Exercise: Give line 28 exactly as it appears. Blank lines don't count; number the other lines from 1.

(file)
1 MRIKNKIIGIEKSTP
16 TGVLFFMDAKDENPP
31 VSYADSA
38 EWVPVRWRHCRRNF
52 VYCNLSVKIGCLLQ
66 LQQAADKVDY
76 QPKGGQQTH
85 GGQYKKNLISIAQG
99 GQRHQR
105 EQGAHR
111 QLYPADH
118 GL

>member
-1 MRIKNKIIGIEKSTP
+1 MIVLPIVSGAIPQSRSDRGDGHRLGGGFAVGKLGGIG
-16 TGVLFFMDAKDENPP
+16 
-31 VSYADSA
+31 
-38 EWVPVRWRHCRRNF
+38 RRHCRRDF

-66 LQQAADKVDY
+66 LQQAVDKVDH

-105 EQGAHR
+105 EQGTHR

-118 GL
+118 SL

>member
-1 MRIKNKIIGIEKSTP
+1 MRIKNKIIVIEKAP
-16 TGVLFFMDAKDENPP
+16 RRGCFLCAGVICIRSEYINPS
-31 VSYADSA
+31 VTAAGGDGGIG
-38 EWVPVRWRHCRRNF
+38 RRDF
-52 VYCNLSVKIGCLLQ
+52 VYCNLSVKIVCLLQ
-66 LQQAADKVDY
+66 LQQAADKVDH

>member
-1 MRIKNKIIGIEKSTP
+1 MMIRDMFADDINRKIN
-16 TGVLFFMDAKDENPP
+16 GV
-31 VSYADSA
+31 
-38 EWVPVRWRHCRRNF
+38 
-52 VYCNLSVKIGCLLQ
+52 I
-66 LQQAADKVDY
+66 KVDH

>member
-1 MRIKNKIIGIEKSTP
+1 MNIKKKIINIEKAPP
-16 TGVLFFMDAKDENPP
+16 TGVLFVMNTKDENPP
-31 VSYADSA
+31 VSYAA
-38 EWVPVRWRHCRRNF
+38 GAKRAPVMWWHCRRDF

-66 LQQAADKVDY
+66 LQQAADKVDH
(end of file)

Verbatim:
>member